Decision making in dementia care: towards legal clarity and the acknowledgement of personal values

Charlotte Ann Laidlaw Emmett*

*Corresponding author for this work

Research output: ThesisDoctoral Thesis


This thesis brings together ten publications which span a decade of research into how the law governs decision making for people with dementia in England and Wales. It provides original and critical insight into how health and social care professionals interpret and implement the Mental Capacity Act 2005 (MCA), and related common law, when making decisions in three contexts: i) when assessing capacity and making residence decisions for people with dementia on discharge from general hospital; ii) when Do Not Attempt Cardiopulmonary Resuscitation (DNACPR) notices are used in acute hospital settings; and iii) when administering ‘forced care’ to people with dementia who display challenging behaviour.

Cited over 190 times in national and international texts and journals, this work makes a significant and original contribution to knowledge. Combining doctrinal and empirical research methods with authentic case vignettes, it presents an original, rich, socially-rooted understanding of how the law is actually understood and employed in different decisionmaking contexts, from the perspectives of multiple stakeholders: health and social care practitioners, patients with dementia, relatives and informal carers. This work also makes research-informed recommendations for legal reform and suggestions for how clinical practice might be improved.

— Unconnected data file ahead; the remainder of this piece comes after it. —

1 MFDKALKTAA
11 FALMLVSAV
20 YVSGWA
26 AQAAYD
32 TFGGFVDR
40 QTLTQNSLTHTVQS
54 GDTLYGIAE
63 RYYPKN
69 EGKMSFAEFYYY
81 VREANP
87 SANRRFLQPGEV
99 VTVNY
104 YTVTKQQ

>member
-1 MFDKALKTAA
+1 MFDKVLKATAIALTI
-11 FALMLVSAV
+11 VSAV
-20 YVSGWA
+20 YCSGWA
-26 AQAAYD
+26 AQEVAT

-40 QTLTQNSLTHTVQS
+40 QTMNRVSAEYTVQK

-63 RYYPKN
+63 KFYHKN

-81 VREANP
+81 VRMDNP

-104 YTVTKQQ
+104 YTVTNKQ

Collectively, these publications form a coherent body of work, linked by three interrelated themes which emphasise: (1) inconsistencies in the way the law is understood and applied in hospital practice when capacity is assessed and best-interests decisions are made; (2) the significance of personal and professional values during those clinical encounters; and (3) the conceptual challenges practitioners face interpreting complex legal principles in the realities of health and social care practice, and how this can influence decisional outcomes and patients’ experiences of care.

Conducted during a period of sweeping incapacity law reform in the UK, this work has helped shape incapacity law and policy over the past decade, and continues to inform academic investigation into the legal approach to mental capacity assessment and best-interests decision making for people with impaired capacity, both nationally and internationally.
Original languageEnglish
QualificationDoctor of Philosophy
Awarding Institution
  • Northumbria University
  • Wake, Nicola, Supervisor
Award date14 Dec 2023
Place of PublicationNewcastle upon Tyne
Publication statusUnpublished - 14 Dec 2023

Cite this